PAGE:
Deirdre Murphy is living her dream writes Daragh Ó Conchúir. In her 17th season as an adult inter-county player, she remains a key operator as Clare continue their bid to gatecrash the elite level of senior camogie.
Just last Saturday, the Clooney Quin stalwart was the best player on the pitch, scoring 1-2 and proving a sliotar magnet around the middle third as Clare got their Liberty Insurance championship campaign under way with a professional win over newcomers Derry in Ashbourne.
Throw in the fact that her job now entails spreading the camogie gospel in Munster – she is a regional development officer with the Camogie Association – and things couldn’t be going better.
There is an itch that needs scratching though. While Clare have continued to make progress since winning the All-Ireland junior title in 2008 – the year they began a run of three consecutive appearances in All-Ireland minor finals and four successive Munster titles – there is a sense that they need to make a major step-up now.
There have been glimpses of the Banner’s serious potential as John Carmody moulds a team combining the guile of Murphy, Claire McMahon and Denise Lynch with the bullet-proof confidence and enthusiasm of the likes of Máire McGrath, Chloe Morey, All-Ireland handballer Lisa Loughnane, Niamh O’Dea and Susan Vaughan.
In particular, there have been some mighty battles with Cork, beating the Leesiders in last year’s Munster final, losing by a point in the opening round of the championship and then a goal in the quarter-final.
This term they were again on the wrong side of the verdict after extra time in the league semi-final before falling flat in the penultimate round of the Munster championship. That latter effort apart, those performances offer an indication of Clare’s capabilities given Cork’s standing in the game as two-in-a-row league champions, All-Ireland finalists last season and favourites to go all the way in 2013.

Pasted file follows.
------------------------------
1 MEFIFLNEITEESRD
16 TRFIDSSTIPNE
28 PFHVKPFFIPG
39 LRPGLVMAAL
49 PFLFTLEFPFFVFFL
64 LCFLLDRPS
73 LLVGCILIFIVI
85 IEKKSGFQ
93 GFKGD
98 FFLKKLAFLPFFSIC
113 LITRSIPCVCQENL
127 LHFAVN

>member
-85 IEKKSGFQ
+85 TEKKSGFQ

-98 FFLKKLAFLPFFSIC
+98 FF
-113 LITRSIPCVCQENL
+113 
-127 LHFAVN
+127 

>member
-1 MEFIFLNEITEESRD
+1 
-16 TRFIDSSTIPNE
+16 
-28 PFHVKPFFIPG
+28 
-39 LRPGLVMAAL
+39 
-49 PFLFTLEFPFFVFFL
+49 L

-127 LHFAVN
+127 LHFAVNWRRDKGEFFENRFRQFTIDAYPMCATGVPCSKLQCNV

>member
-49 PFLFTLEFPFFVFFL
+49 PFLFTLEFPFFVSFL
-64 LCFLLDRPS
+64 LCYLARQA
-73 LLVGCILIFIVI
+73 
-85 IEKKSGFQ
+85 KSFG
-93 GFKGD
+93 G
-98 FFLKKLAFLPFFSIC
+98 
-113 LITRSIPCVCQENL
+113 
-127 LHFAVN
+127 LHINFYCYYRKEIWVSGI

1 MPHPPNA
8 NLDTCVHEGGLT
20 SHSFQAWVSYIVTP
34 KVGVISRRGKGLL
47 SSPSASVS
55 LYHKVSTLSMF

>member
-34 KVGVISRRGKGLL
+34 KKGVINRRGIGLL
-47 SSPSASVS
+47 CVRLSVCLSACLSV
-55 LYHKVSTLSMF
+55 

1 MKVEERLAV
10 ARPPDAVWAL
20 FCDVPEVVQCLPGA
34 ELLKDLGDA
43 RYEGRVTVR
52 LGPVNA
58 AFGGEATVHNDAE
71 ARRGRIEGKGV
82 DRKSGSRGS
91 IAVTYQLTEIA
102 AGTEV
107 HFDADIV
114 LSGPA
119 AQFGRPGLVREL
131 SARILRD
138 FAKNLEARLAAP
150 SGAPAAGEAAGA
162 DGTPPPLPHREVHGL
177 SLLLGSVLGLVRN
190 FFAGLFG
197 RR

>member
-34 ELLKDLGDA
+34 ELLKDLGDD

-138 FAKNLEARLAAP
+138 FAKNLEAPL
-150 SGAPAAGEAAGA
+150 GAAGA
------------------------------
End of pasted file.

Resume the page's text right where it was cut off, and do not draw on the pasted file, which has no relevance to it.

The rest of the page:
The time has come for them to turn near-misses into wins though and Murphy isn’t shying away from that. Saturday’s clash with Kilkenny will be a stiff test of their credentials, given the Cats’ recent wins over Galway and Wexford.
“This is the year we have to do it” she says determinedly. “We won the Munster final last year, which was a massive thing for us; a great win for us. Then there’s only been a score between ourselves and Cork in the last five matches until the Munster semi-final, when they were by far the better team.
“I think that league semi-final took a lot out of us and a lot of girls are of college age and had exams. That’s not making excuses at all.
“This is a big year for us. You can only be contenders for so long and we really have to put ourselves in this year’s championship. We’re looking forward to trying.”
Murphy made her debut for Clare in 1997 “but I was very young” she adds hastily, with a broad grin. This is someone clearly deriving as much satisfaction from playing the game as ever. Maybe even more so.
“I saw some of those players winning minor titles and I vowed I’d mind myself long enough to play with all of them. You see it all the time. Teams are contenders for so long, there’s a window there and you have to make a breakthrough.
“The Munster final was very important in terms of that last year and a probably bit of inexperience cost us in the All-Ireland quarter-final.
“Cork are fantastic. Every year they’re turning out and the work ethic that all their panel have is something we aspire to.”
“We got to three minor All-Irelands and at the time, I was teaching in Tulla. Kate Lynch was doing her junior cert and she’d nearly be considered one of the oldest ones now!
“I have enjoyed playing for Clare so much in the last two years. The group that’s there, we’re very competitive. There are some excellent young players, we’ve great people in charge of us. It’s a great time to be a Clare camogie player.”
Clare face Kilkenny at 2.30pm in Nowlan Park in the Liberty Insurance Senior Camogie Championship on Saturday June 29th. The game will feature on RTÉ The Sunday Game on Sunday June 30th.